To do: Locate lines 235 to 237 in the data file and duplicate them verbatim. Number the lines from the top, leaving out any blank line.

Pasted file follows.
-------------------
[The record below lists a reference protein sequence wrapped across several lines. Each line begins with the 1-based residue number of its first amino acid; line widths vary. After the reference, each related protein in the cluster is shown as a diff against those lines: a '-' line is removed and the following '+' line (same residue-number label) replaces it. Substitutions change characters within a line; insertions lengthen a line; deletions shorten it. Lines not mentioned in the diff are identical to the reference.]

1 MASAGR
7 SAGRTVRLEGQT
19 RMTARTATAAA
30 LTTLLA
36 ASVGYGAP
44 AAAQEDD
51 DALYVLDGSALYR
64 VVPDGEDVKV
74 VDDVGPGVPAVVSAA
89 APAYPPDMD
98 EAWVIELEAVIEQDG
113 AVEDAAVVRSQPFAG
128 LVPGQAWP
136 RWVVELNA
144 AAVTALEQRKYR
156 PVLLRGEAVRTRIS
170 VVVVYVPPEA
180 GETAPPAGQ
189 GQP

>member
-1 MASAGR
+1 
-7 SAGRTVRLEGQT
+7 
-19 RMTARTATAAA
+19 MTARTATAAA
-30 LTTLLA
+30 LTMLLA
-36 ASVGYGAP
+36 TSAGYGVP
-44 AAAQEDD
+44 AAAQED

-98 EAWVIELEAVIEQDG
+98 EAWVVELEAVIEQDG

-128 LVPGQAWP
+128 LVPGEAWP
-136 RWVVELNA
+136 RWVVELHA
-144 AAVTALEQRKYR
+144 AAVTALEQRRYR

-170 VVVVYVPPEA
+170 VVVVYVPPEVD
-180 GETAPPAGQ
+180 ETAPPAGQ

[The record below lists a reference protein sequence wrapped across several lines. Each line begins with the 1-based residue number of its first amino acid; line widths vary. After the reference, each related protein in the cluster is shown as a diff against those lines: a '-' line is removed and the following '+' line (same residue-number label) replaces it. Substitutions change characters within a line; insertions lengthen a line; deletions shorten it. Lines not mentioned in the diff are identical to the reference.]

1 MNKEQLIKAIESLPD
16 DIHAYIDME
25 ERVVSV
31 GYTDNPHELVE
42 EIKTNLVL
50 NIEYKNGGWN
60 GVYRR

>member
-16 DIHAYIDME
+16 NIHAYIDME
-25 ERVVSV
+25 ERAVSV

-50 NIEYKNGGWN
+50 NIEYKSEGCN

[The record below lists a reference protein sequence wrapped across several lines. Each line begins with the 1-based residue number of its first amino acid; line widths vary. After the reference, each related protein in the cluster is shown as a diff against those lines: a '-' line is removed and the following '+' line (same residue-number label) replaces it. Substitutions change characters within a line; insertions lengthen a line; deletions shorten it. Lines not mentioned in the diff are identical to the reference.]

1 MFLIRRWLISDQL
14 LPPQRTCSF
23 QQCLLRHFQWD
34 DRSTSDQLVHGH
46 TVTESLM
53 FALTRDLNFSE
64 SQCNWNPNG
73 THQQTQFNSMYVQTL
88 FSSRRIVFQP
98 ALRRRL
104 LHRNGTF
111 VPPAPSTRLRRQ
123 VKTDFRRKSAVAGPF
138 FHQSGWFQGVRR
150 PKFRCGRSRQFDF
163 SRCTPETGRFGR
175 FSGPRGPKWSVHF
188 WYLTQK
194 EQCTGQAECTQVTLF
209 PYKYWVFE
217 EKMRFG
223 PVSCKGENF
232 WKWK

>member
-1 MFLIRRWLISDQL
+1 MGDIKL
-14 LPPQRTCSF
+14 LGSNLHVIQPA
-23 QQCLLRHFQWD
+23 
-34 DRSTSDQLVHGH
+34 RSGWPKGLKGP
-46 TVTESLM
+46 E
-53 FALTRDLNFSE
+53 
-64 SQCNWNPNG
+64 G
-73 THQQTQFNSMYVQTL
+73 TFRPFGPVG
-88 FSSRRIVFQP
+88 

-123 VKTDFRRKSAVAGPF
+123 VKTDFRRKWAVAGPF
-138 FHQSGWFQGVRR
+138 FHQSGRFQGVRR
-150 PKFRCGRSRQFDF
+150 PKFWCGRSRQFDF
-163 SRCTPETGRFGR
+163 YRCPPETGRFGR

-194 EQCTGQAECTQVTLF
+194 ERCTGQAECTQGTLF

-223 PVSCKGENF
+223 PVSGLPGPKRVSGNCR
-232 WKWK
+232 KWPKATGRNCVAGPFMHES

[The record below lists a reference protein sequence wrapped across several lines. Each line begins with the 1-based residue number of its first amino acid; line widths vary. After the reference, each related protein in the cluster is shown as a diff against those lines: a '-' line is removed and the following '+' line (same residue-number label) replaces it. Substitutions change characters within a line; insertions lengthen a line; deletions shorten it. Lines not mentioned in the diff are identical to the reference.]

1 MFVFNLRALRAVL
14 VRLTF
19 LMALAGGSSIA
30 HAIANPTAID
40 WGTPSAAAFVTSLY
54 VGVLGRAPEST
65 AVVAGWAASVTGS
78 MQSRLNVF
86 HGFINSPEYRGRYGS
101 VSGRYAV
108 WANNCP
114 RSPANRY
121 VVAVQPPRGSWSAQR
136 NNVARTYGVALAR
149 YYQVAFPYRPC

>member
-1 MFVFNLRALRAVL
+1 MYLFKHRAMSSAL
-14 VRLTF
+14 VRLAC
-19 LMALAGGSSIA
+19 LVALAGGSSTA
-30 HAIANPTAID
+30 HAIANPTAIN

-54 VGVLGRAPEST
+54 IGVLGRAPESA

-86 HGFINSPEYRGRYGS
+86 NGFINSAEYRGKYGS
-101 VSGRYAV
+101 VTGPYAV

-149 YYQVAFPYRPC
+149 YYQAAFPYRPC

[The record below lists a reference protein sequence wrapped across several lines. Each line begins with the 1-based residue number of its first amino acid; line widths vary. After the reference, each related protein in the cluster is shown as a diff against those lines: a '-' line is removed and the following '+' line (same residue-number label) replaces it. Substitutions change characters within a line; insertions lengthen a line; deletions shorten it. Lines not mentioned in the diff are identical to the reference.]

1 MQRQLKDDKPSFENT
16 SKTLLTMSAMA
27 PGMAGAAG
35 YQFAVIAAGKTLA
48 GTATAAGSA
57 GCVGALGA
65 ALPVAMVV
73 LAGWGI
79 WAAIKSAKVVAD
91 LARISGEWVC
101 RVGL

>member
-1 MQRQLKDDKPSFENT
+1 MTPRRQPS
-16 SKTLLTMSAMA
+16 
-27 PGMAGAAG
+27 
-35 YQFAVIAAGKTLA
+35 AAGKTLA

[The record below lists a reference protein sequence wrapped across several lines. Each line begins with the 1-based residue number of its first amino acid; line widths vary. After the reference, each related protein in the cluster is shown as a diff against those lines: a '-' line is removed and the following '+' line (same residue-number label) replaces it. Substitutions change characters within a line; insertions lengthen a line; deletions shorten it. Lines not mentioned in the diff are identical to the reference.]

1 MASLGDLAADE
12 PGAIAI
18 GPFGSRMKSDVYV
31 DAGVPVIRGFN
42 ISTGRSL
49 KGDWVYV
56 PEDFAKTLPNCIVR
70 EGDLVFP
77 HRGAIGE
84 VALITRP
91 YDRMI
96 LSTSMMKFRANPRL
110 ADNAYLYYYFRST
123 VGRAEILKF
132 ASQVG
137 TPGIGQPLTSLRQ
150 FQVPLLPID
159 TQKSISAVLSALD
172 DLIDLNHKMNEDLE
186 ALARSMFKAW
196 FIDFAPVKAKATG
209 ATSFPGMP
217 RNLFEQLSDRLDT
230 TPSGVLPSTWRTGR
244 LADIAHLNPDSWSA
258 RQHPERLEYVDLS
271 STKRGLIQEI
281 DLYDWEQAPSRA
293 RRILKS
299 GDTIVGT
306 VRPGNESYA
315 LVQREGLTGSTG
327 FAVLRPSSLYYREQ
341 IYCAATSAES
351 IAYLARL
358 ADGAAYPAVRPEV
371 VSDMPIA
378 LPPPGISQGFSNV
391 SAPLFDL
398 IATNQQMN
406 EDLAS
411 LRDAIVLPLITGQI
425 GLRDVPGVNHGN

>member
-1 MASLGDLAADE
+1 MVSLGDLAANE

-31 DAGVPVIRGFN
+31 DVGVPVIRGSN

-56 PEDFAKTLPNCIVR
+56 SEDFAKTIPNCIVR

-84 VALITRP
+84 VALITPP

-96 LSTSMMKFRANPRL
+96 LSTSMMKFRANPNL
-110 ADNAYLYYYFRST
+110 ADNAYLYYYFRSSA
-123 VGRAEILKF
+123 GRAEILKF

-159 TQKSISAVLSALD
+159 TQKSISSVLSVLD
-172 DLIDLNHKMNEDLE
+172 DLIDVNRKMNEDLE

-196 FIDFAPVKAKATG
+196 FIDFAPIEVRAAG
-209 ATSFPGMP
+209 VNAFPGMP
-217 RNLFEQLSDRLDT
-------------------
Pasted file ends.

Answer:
-196 FIDFAPVKAKATG
+196 FIDFAPIEVRAAG
-209 ATSFPGMP